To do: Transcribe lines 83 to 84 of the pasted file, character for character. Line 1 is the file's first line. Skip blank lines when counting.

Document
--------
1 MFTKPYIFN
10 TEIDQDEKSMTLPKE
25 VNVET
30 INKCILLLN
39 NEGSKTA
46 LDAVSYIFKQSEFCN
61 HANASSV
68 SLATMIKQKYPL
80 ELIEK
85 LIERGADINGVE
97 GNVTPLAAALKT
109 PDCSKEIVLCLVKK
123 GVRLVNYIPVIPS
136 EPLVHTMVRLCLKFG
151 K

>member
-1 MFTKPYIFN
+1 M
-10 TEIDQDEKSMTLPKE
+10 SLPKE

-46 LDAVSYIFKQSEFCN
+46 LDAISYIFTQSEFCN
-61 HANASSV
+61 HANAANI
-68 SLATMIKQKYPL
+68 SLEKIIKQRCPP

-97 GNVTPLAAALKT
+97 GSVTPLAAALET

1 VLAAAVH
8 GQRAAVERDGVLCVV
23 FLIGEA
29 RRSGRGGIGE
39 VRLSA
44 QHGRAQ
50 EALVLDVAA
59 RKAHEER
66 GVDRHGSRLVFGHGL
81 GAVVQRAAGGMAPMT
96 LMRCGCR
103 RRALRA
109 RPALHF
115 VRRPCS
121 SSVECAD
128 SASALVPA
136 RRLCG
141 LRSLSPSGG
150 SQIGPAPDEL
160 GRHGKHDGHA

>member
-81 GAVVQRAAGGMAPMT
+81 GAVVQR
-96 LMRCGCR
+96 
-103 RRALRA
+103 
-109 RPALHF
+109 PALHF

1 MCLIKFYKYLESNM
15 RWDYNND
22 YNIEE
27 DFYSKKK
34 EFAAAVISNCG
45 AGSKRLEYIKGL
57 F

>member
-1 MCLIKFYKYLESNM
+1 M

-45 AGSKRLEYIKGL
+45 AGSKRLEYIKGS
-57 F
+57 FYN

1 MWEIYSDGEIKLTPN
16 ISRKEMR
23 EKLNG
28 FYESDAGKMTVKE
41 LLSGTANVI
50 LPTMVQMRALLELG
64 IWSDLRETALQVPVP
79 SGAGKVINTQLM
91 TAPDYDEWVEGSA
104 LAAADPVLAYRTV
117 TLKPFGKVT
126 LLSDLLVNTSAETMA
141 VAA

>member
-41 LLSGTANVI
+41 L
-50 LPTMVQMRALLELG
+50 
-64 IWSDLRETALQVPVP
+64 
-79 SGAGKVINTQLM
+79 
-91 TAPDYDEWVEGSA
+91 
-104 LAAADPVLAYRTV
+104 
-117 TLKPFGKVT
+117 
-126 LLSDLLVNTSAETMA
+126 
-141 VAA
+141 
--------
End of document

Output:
126 LLSDLLVNTSAETMA
141 VAA